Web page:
Jury shown bodycam footage in Roscommon eviction trial

Jury Shown Bodycam Footage In Roscommon Eviction Trial
David Lawlor, Martin O'Toole, Paul Beirne and Patrick Sweeney are accused of involvement in an alleged violent incident in Falsk, Strokestown, Co Roscommon in December 2018. Photo: Collins
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Declan Brennan

The jury in the trial of four men accusing of taking part in an attack on a repossessed farm in Co Roscommon has viewed footage of the eviction five days before the alleged assaults.

Ian Gordon, who testified earlier this week that he was forced at gunpoint to eat dog faeces during an attack in December 2018, was in the witness box for the third day of the trial at Dublin Circuit Criminal Court.


It is the State's case that at around 5am on December 16th, 2018, a group of approximately 30 people, some wearing balaclavas, arrived at the rural property at Falsk outside Strokestown, Co Roscommon, armed with chains, pickaxe handles, a meat cleaver, baseball bats and a hurley.

The door of the house was smashed with a sledgehammer and four security men were seriously assaulted, forced to the ground, had their shoes removed and their hands tied with cable ties.

The windows of the house were smashed, the men’s vans and cars were set on fire and a guard dog was beaten unconscious and later had to be put down.

Patrick Sweeney (44), of High Cairn, Ramelton, Co Donegal, Martin O'Toole (58), of Stripe, Irishtown, Claremorris, Co Mayo, Paul Beirne (56), of Croghan, Boyle, Co Roscommon, and David Lawlor (43), of Bailis Downs, Navan, Co Meath, have pleaded not guilty to a total of 53 charges.


Each man is separately charged with the same 17 charges; criminal damage to the door of the house, aggravated burglary, false imprisonment of and assault causing harm to the four security guards, arson of four vehicles and violent disorder.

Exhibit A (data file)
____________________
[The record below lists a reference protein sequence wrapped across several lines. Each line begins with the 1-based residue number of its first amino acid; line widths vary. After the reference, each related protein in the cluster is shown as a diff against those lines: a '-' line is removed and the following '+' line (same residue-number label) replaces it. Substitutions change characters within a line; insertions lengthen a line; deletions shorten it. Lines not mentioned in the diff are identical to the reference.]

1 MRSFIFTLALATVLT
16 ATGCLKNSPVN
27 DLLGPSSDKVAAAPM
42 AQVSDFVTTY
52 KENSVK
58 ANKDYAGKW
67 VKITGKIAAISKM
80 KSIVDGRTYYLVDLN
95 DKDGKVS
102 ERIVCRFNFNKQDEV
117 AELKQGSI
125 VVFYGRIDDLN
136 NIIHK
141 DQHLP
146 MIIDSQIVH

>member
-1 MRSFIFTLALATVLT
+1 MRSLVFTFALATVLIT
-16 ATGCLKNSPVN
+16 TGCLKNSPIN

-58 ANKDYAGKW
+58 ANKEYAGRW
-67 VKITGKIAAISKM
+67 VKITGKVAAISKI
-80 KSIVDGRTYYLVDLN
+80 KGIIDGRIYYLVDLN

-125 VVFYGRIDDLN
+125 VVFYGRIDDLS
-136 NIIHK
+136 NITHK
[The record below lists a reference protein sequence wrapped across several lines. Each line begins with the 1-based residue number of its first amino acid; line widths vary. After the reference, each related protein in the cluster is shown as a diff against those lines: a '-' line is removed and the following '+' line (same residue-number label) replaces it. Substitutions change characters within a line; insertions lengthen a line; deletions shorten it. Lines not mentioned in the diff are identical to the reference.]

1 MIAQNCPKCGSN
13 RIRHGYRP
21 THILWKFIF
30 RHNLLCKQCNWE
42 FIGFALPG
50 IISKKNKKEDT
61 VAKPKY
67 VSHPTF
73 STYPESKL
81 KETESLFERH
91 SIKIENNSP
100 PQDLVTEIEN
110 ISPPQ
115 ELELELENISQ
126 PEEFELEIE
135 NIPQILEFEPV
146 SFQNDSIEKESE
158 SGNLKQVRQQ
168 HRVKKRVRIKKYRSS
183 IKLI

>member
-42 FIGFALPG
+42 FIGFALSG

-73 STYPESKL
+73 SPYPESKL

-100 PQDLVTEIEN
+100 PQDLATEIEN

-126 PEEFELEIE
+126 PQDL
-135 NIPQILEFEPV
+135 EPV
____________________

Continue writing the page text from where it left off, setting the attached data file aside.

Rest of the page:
The four defendants are also charged with robbery of a wristwatch from John Graham and, finally, with animal cruelty.

On Thursday, under cross-examination from Paul Sexton SC, defending Mr Beirne, Mr Gordon identified himself in bodycam footage recorded during an eviction at the house five days before the alleged attack.

On December 11th, Mr Gordon was one of a number of men hired to provide security for the execution of a court repossession order at the house, which had belonged to members of the McGann family.


The court previously heard the owner of the property, Anthony McGann, lived at the property with two siblings.

Mr Gordon told the court he was informed that there were two adult siblings living at the house and that one was diagnosed with autism. He said he was not informed that this second brother liked to sit in a particular seat all day and that he also had a particular attachment to a flat cap he wore to cover up his baldness.


The footage shown to the jury records around two or three security guards lifting Mr McGann out of the seat and escorting him out of the living room. Mr McGann's adult sister was sitting in the room and could be heard saying: “That is outrageous, outrageous.”

Mr Gordon said that he and his colleagues had asked Mr McGann to leave the room but he refused and said: “No repossession. Black and tans, black and tans.”


“We lifted him up off the ground, we had our two hands under his arms. He dropped his legs down, he wouldn’t walk. We had to escort him out by lifting him out,” Mr Gordon told the jury.

Asked if there was any reason Mr McGann or his sister would have injuries or show marks after the eviction, Mr Gordon replied: “No. Ms McGann was not touched by any of my staff. She was talked to by a female garda and she was happy enough to leave after that.”

He told Mr Sexton that alongside the man with the bodycam, there were another four security guards present at the eviction. He said they were all dressed in black and wearing gloves.

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Asked if the gloves had reinforced knuckles, Mr Gordon said he had never come across such gloves. Mr Sexton put it to him that it was fanciful for him to claim that after 20 years in the security industry he had never come across such gloves.


Mr Gordon replied: “They would be illegal.” Mr Sexton said that was the answer to a different question and asked him again if he had ever come across them. Mr Gordon again replied no.

Mr Gordon said he did not know how Mr McGann's hat came off his head during the eviction and he denied a suggestion that he tugged him or pulled him by the ear to get him to move.

The trial continues on Monday before Judge Martina Baxter and a jury.

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